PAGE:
Wise as serpents, innocent as doves

December 1, 2022

For want of a male heir to the throne of England, tens of thousands of people were murdered when Henry VIII, defying the Pope, divorced Catherine of Aragon to marry Anne Boleyn and declared himself head of the Church in England. Among the dead were, ironically, two diametrically opposed people: John Frith, a Protestant reformer who advocated religious toleration, and Thomas More, Henry’s Lord High Chancellor, a staunch Catholic who deplored Henry’s break with the Pope. A theological argument between Frith and More is laid out in A Boke Made by John Fryth, Prysoner in the Tower of London, written just before Frith was burned at the stake in 1533. Thanks to the volunteers at Distributed Proofreaders and Project Gutenberg, this important piece of Reformation history – a revised edition published in 1546 – is available with its original orthography intact.

Frith burning

Catherine of Aragon had failed to produce a son for Henry. He became infatuated with the young and beautiful Anne Boleyn and decided to make her his Queen in hopes that she would bear him a male heir. The sticking point was that divorce was impossible under Catholicism, then the official religion of England. In 1527, Henry asked the Pope to annul his marriage on the ground that Catherine was his brother’s widow, but the attempt failed. By 1531, Henry had had enough and began forcing the clergy to recognize him as the supreme head of the Church in England.

Despite Henry’s break with the Pope, persecution and execution of Protestant reformers in England continued. As Henry’s Lord High Chancellor, Thomas More was a vehement opponent of the Reformation and favored burning Protestants to root out heresy. More was also concerned that some of these “heretics” – like Frith – were rather well educated and well informed on religious doctrine, making them dangerous adversaries.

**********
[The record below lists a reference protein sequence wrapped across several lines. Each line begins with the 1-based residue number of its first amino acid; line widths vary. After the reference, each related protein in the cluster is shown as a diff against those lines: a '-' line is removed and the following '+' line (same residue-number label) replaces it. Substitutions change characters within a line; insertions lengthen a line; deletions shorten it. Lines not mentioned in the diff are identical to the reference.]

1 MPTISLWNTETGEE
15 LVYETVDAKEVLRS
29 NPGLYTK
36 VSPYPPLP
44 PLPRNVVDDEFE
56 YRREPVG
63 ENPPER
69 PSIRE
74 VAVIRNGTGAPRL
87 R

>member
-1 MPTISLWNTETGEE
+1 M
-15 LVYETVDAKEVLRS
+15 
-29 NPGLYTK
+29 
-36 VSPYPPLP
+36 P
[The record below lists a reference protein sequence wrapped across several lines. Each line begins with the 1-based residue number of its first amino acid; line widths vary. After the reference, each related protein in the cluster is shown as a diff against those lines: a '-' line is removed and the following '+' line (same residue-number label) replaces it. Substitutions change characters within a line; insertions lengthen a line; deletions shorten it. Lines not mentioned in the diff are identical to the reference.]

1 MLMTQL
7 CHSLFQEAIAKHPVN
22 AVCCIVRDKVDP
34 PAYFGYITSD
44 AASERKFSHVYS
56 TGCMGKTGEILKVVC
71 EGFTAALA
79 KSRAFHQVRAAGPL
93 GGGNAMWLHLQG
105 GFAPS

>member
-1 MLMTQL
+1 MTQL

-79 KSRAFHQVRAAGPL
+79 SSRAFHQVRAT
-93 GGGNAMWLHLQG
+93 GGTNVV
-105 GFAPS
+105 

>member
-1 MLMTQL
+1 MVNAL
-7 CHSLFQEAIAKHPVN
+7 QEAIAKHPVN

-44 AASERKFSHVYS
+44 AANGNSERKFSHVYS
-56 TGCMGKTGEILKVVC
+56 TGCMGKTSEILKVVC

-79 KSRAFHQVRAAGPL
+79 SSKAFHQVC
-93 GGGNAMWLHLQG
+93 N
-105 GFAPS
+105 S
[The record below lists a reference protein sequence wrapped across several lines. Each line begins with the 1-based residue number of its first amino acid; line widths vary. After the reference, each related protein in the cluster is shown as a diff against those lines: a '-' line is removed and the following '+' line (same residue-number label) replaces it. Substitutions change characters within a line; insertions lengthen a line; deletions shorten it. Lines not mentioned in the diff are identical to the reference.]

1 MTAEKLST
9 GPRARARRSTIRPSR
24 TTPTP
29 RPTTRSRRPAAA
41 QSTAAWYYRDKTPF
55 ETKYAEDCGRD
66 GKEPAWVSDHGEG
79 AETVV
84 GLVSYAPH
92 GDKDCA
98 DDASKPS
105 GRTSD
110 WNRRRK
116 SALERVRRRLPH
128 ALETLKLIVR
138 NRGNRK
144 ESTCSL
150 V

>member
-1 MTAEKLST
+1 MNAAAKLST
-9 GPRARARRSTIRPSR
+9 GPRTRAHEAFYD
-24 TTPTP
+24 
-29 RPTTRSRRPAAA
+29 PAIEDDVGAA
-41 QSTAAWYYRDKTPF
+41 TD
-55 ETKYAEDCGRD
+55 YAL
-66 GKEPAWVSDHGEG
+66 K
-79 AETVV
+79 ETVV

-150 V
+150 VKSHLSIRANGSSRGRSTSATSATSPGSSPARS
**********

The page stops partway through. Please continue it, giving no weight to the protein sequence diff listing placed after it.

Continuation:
Frith, the son of an innkeeper, became acquainted with Protestant ideas while attending Cambridge University. In 1525 he had the honor of being invited to study at Cardinal Wolsey’s new Cardinal College (now Christ Church) at Oxford University. But the honor didn’t last long. In 1528, Frith and a number of other students were accused of possessing Protestant books and were imprisoned in the college’s fish cellar for six months. Four students died in the horrifying conditions, but Frith managed to survive. After his release, he fled to Antwerp.

While abroad, Frith wrote treatises criticizing the Pope and Catholic doctrines. Among them was a pamphlet, A christen sentence and true iudgement of the moste honorable sacrament of Christes body [and] bloude (available at Early English Books Online), outlining arguments against the Catholic concept of transubstantiation, i.e., the transformation of the Communion bread and wine into the actual body and blood of Christ. Frith unwisely returned to England in July 1532. Because England was still nominally a Catholic country in spite of Henry’s dispute with the Pope, Frith was arrested for heresy and imprisoned in the Tower of London.